The Arduin Adventure. Often overlooked, it defined its time. Let's fast forward to 1980 from the earlier 1970s release of AG I - III.
know I previously said I was going to talk about experience and how it
was handled under the Compleat Arduin (CA) but let's make a quick stop
by the Arduin Adventure (AA). Often overlooked, it was the first
cohesion of Arduin into a fuller game system. David Hargrave's look into
experience was much simpler in explanation though he maintained the
previous chart as a guide for newbies to his game. Here, it was
explained like this:
“Experience is what all people accrue as
they proceed through life. This is what we learn while doing “our jobs”
and “coping” with different situations. In the game, this is shown by a
character’s ability to better himself, fight, evade, etc. as he gains
experience levels (EL).
Each character will gain one experience
level (EL) for each five adventures completed (through fourth level).
Thereafter it takes 20 adventures to gain each additional EL. Later on
you can use more precise “point value experience systems”, such as the
Arduin Trilogy has, for a more detailed awarding of experience.”
the intervening years between the release of AG I and the publication
of the Arduin Adventure we see a change in accounting. Gone is the idea
of placing point values to action, items and experience and in is a
focus on the experience of playing, the making of each game session
important to the advancement of a character. You can still employ it, as
mentioned above. By and far not revelational now but then it was a vast
departure from the norm. It also made sense. It was a path David
Hargrave started on but was one that was carried forward when some of his fans and
personal core group took up his banner and completed the CA in his name.
Saturday, January 26, 2013
Wednesday, January 23, 2013
I meant to get this out earlier but life, as usual, put forth a different set of options. I'm also doing this backwards, since I posted it out the Google+ community first and then gave it a home here too. I suffer in the organization department, what can I say.
Anyway, this is a part II of a look into David Hargrave's (DH) design of Arduin Grimoire. For those familiar with his work, he built on the release of the DnD Basic Set, even though he maintained he had developed along a very similar theme independently. He cited his experience with chainmail as a mainstay to back up this idea as well as his exposure to gaming theory and tactical practice while in the army. I'm not sure I'm very convinced of that, given the path his original grimoires took but it was his stance. Some of it I'm sure was sourced from his legal disputes with TSR at the time. In the end, it really doesn't matter though it makes for an interesting historical point.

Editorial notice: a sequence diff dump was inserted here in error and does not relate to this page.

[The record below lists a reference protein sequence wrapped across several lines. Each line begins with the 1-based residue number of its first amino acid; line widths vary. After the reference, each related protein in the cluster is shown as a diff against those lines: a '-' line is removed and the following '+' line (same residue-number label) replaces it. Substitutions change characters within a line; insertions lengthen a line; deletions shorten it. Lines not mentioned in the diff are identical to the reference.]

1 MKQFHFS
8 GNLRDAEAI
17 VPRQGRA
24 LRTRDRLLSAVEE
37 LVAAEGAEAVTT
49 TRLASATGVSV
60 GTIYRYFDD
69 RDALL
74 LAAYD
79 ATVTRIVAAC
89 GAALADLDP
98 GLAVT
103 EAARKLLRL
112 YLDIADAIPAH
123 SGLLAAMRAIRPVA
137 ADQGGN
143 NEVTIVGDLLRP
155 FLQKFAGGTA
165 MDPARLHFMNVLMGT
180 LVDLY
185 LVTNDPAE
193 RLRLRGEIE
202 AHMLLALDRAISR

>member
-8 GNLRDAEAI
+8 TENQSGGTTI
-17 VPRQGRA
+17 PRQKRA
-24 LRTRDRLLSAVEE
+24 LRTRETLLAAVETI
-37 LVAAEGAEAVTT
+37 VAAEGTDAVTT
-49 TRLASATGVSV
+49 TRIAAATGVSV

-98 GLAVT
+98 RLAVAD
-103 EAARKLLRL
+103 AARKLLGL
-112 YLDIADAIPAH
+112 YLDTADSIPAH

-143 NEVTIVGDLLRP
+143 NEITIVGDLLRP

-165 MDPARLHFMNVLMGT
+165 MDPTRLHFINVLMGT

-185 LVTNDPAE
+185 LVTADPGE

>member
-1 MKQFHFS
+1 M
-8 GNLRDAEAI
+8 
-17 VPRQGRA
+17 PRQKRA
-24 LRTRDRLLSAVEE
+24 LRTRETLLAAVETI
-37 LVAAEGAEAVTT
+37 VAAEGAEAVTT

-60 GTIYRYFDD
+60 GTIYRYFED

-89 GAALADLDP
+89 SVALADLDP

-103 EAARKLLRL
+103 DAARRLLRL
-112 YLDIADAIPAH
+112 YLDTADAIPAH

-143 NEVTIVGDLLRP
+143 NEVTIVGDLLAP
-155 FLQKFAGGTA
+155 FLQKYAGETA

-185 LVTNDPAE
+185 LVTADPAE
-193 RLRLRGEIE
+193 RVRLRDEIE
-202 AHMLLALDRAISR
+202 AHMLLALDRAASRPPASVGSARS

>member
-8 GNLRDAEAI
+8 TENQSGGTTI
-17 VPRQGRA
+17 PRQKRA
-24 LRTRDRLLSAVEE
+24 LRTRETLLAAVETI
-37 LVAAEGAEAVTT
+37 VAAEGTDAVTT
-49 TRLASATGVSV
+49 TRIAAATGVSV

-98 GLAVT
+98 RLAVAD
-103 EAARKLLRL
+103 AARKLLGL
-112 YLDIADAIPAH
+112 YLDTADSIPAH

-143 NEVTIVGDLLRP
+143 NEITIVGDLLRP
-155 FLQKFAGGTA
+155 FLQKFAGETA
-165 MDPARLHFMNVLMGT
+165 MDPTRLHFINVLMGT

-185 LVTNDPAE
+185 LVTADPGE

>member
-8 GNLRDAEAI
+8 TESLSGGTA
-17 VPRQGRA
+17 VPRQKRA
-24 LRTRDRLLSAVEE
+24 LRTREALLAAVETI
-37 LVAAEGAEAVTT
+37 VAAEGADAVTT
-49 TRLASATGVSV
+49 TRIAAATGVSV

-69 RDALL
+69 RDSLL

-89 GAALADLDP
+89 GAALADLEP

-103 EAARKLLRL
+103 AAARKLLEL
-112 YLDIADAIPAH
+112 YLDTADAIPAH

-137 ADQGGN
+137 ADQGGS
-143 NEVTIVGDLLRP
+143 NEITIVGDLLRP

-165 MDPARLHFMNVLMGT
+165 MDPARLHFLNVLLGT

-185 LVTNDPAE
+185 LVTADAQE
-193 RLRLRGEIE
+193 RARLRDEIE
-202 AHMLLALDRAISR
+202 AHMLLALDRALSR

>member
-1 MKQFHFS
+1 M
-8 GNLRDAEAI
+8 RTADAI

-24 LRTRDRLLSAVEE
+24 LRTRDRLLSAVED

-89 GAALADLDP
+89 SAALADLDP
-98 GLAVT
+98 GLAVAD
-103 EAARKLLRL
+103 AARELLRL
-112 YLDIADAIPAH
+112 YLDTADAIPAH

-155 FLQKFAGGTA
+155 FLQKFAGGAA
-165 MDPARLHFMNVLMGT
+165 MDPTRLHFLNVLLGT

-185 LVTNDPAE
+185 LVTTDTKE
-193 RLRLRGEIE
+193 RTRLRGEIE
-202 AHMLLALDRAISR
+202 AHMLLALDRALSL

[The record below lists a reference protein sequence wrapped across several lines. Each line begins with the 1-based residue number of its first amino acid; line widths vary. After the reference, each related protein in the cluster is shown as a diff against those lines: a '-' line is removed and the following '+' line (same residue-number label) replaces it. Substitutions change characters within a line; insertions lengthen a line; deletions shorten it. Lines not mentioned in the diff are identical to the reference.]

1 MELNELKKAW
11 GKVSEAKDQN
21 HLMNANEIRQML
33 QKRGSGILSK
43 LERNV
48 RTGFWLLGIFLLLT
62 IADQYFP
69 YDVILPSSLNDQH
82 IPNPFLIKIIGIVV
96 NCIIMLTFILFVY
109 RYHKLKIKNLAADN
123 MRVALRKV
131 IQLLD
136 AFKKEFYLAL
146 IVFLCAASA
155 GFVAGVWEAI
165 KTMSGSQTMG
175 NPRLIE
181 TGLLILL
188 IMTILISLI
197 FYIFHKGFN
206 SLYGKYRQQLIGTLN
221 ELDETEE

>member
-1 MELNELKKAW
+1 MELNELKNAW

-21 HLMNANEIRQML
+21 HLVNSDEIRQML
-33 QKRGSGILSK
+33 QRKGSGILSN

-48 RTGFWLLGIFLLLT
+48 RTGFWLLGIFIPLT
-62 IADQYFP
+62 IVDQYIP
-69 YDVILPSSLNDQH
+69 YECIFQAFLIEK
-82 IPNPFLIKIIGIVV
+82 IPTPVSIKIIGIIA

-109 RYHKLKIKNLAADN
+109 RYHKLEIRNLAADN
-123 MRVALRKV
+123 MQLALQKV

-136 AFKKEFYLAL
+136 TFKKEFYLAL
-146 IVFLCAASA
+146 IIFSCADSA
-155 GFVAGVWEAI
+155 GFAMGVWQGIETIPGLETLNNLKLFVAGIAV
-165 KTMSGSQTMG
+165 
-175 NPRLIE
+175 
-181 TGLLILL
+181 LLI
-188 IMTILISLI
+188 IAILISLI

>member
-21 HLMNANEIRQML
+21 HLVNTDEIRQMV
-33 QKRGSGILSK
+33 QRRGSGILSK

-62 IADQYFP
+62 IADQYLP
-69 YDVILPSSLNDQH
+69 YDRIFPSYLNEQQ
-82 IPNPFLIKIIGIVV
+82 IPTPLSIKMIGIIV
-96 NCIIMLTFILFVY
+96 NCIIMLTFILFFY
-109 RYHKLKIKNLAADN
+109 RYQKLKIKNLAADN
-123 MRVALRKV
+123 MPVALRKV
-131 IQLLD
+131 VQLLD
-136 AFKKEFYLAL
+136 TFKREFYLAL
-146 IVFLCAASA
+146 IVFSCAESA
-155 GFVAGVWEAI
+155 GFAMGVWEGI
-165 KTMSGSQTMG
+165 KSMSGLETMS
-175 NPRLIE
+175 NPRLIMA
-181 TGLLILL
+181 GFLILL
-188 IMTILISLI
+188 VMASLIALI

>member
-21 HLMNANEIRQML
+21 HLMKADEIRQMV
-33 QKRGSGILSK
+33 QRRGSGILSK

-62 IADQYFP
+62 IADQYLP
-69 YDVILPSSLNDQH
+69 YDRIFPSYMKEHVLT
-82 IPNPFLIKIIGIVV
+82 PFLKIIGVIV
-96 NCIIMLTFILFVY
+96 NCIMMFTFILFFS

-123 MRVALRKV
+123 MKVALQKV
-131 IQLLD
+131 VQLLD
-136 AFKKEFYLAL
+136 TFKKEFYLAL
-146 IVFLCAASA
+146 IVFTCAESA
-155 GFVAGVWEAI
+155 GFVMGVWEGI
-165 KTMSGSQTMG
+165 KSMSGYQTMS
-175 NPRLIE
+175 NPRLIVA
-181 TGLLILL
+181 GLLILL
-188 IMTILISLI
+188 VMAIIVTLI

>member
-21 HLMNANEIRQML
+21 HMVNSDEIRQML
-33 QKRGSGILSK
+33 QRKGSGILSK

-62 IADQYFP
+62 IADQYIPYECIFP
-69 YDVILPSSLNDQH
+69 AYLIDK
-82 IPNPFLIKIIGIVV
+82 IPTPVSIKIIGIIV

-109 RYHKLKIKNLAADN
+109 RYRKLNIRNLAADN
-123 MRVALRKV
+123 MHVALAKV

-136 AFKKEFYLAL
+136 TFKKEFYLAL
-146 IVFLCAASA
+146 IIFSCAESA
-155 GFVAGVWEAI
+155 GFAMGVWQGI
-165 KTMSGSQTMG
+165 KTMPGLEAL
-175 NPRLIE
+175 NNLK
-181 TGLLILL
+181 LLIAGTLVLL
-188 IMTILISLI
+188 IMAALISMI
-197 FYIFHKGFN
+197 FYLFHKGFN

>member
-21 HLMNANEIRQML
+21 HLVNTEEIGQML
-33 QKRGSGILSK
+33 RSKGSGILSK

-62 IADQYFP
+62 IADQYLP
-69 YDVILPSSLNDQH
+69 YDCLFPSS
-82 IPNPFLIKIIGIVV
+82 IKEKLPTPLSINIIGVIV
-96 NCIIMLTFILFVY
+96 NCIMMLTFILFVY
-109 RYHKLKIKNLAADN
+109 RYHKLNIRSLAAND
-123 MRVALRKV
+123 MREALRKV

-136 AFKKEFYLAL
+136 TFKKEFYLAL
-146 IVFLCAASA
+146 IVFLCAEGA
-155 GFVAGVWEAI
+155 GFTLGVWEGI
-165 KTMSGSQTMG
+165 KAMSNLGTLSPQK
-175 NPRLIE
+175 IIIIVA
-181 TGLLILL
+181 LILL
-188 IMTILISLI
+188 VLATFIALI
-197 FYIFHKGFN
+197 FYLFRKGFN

My look today is at DH's look at experience. He discarded the experience for gold concept immediately; so much so that he made it a point to put it right up front in AG I. In fact, his opening paragraph goes like this: “In the Arduin Universe, the ability to advance to higher levels is based on earned merit and not on the acquisition of treasure. Therefore, points are given for many reasons but NOT for gold or other treasures. After all, it is the act of robbery, not the amount stolen, that gives the thief his experience.” He then goes on to give a chart as a guideline for situations that would provide experience. For anyone not familiar with the old charts, it was...interesting at times. Each profession had a different experience requirement to advance. One would need 1750 (Thief) to make EL 2 while another night need 6500, like the Assassin. His approach is commonsense to our current sensibilities but back then he was straying from the canon – worse, publishing it for others to follow!
If you glance at the chart, you'll see he strongly enforced the experience behind the experience, if you catch my meaning. Death and dying were, to his eyes, a powerful experience. An important fact, given the high lethality of Arduin. In turn, it provided the greatest rewards, as evinced by the experience chart. So, in turn, did like dilemmas and character changing events: reincarnation, lycanthropy, curses that morph you into something else, sex changes, etc. In fact, if you follow along you'll see that being a sole survivor of an expedition came close to the top, being considered of equal to acquiring the mightiest of artifacts (Satan's own pitchfork!) and beating out defeating in single combat demi-gods and greater demons. Followed by defeating in single combat any creature four times your size, performing spells of tremendous import, and like things. Seeing the trend? This page was probably one of the most overlooked ones in AG I by newcomers. DH laid out a different schema for advancement, one that rewarded actions and experience. It wasn't unique nor was that its purpose. It was, however, a part of his game and endorsed heavily. It opened the door for role play and inventiveness, since being creative and involved was rewarded. The chart provides a guide as to how DH saw that occurring. He wanted to move things from the “I go kill or loot that thing” and into the realm of “I do <insert awesome stuff>”, which is probably contrary to anything the casual spectator of the game would think. Most people saw the fluff and craziness and missed the genuine deep seated thoughts underpinning it. Like remapping experience into something more commonsense. Ponder on the chart again. Normal activity is rewarded: figuring out traps, conundrums, and riddles, even if you blow them (oops, poisoned again!) or miss an opportunity because you thought the rainbow peaks was a reference to the Courtesan of the same name instead of the Prismatic Mountains. In fact, just being involved and getting hurt reaped a rewarded or doing the dangerous and uncalled for acts. This was extended to a reward for doing tasks not everyone cared to do, like being in charge (party leader anyone?) or to fighting a rearguard action, being Horatio at the bridge, or being the one to takes down the BEM at the right moment.